I pick her up. She weighs in at a pound and a half. There is a vague memory in my mind, in my arms, of holding something like this, something golden, something for an old man at recall. I take her downstairs, stand her on her wobbly legs and lead her across the street to my house. We call the cops anyway, because I don't want those guys scouring around my neighborhood.
I go to get something for her cut, which is still bleeding. When I come back she's gone. Poof!
The cops come and hear my story, write some notes, shake their heads, and leave. I don't know if they believe me. Then they go see the cart and the blood and the broken hasp and the ax on the floor. They say they will be back.
I call Dagnon my carpenter friend down the street and tell him. He came from near New Orleans to take care of his sister who went and he stayed. I like him. Sometimes he doesn't need to be asked for his help; he just appears, him and his normal three-day beard I think is a disguise in his social life. I get a lock off my garage door. We go into the old factory and look the place over. He replaces the hasp on the door of the cubicle. Dagnon does things easier with tools than I do. We're sitting there and hear a car coming. We hide around the corner and hear two men talking as they come up the stairs. They go directly to Unit #315 like they owned it. They step inside and one man says, "What the hell is this?"
I think they are surprised that the girl is gone. Me and Dagnon jump from our hiding place around the corner, slam the door on them and snap the lock on the hasp.
There is a lot of screaming from Unit #315. We rush down the stairs and call the cops from my house. The same cops come back. They're smiling at me and Dagnon.
"Come with us, boys," they say as they lead us across the street. I feel like a kid finally caught sneaking into the place a half a century ago. The premonitions, though lessened, return. I can feel them. My mind jumps through small hoops. From nowhere but the back of my head I see the school of alewives clustered around a glowing milk bottle. I wonder where some of my old fishing pals have gone, like Donnie Junkins and Ray Maes, what has caught up to them in life. Talk about reaching.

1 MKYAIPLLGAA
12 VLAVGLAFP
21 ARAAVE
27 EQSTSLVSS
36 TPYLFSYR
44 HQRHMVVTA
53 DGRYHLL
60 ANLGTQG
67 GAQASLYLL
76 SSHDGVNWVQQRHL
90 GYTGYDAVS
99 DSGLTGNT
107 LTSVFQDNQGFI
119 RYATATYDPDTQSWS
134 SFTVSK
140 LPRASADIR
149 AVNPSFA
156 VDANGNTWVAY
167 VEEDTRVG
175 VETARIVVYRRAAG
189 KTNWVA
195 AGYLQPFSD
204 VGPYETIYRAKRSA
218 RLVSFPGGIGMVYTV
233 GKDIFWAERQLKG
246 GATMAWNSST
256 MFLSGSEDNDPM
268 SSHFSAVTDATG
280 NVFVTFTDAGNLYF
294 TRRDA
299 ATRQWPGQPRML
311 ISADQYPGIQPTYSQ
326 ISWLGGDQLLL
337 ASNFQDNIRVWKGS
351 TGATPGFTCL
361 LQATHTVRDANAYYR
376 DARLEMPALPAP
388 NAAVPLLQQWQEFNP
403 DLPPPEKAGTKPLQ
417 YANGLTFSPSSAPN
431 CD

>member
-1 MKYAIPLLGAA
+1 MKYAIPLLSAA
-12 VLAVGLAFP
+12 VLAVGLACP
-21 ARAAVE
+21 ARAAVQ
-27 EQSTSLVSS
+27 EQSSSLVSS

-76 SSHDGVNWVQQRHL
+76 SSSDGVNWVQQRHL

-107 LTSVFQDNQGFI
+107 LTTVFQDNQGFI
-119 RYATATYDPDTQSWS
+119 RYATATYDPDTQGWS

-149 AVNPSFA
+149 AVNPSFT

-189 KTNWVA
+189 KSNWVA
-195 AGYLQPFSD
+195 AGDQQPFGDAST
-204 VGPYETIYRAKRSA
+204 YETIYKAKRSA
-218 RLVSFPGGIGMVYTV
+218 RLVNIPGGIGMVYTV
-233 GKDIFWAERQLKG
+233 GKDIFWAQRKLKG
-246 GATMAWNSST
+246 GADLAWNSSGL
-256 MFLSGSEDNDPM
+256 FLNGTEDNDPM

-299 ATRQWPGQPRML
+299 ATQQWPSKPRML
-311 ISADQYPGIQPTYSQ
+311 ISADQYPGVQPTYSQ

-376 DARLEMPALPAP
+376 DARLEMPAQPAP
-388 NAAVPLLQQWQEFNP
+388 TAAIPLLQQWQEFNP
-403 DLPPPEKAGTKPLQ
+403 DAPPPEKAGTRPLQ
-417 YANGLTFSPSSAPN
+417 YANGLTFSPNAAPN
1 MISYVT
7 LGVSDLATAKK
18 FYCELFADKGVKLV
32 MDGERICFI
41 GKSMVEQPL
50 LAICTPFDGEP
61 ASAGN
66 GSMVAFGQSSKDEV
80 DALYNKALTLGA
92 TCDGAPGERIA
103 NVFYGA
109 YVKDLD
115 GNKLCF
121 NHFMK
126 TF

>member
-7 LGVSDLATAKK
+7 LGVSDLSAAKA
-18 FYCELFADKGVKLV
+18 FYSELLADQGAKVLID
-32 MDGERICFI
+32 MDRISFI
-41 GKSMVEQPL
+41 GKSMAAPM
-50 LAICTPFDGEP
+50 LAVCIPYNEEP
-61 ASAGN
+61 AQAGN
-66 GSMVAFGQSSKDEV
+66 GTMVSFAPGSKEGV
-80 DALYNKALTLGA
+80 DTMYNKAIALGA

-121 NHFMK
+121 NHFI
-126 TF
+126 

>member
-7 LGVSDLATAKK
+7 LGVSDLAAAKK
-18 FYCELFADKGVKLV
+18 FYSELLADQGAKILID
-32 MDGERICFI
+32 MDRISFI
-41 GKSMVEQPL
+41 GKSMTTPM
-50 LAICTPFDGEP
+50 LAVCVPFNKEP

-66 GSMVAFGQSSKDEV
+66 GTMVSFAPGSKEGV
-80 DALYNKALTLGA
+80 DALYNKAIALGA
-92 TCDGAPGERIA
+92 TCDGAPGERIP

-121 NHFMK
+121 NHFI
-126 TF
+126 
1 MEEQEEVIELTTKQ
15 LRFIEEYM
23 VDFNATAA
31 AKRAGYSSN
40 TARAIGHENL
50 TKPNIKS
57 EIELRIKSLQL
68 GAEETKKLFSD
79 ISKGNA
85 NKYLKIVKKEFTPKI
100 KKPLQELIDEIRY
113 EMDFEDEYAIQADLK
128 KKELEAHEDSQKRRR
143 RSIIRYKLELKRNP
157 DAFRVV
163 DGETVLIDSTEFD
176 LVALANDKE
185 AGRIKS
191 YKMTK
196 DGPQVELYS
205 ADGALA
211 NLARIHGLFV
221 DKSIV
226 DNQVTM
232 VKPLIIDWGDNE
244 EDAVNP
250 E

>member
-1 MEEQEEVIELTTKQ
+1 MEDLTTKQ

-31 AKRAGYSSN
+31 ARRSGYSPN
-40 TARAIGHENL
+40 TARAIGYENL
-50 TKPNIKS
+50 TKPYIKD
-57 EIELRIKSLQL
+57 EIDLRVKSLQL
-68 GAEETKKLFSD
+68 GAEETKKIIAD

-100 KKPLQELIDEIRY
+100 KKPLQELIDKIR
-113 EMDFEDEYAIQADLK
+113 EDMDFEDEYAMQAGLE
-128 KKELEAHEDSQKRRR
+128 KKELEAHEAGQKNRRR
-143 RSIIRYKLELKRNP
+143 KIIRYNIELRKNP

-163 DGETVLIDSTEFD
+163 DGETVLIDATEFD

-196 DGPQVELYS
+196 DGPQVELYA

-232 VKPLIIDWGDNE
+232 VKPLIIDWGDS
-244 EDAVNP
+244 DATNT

All that passes quickly at revelation; we have locked the chief of detectives inside Unit #315. The chief and his #1 investigator. They are embarrassed, the uniformed cops have trouble holding back their giggles, me and Dagnon want to sneak away like in the TV commercial.
Nobody has any idea who the girl is or the two guys that locked her in Unit #315. An investigation will go on, we are promised.
I tell Dagnon the only thing I really remember is how long her legs are.
He smiles and says, "If you wuz me you'd say the same t'ing, you." He pats me on the back. "You could shook the blood one more time, you. Maybe find something lost, eh?"
Payment for favors is not what he wants, but a few moments in the day. "You got some wine, you? I got no place to go but tomorrow, me."
We celebrate our small adventure. He stands up and says, "The shave calls, me." He strokes his chin. "Maybe I see the lady next door, her. The legs ain't so long, hers, but say t'ings."
I think how wine and legs can talk.
A week goes by, and more. The painting is done, even to the peaks of the house, and my flowers in uneven rows are turning brown as if someone spit tobacco juice on them. I start snipping them off. I count the months of my 78th year, check my double-trunk maple tree in its yearly distress. Dagnon, the perambulating Cajun butterfly, waves from the corner. I think he is clean-shaven again. He's forever a listener, in the cycle of cycles.
There are no cops. No noisy cars. No strange men. No word. No trouble. It's like nothing ever happened. October crawls to November. The sky is different every day, yet gray as ever. All things say winter is on the prowl; the old bones, a space under a door I forgot to close up, a maple branch against the house in a slight wind testing its touch, the ever increasing hum of the oil burner. The leaves, turning over in their fashion, are all going back to the earth.
The knock at my door is not ominous at all, though the mystery I'm reading is. I have promised myself I will finish it this morning so I can start the next book itching me all the way from the tabletop, the author's name familiar, striking for recall, perhaps the same character in the somewhat same pickle. I'm unsure. Ten books are stacked on the table for winter. They warm me. I'm at a second cup of coffee. I look up from my favorite Morris chair and drop my book. It's her! She's back. Even before I stand I know she's still in trouble. Her eyes look like they've been patched in place. Smallness leaps at me, she seems half a person. Her hair is scraggly and I think of the cherry tree on the other side of the house, skeletal, like the remains of hands.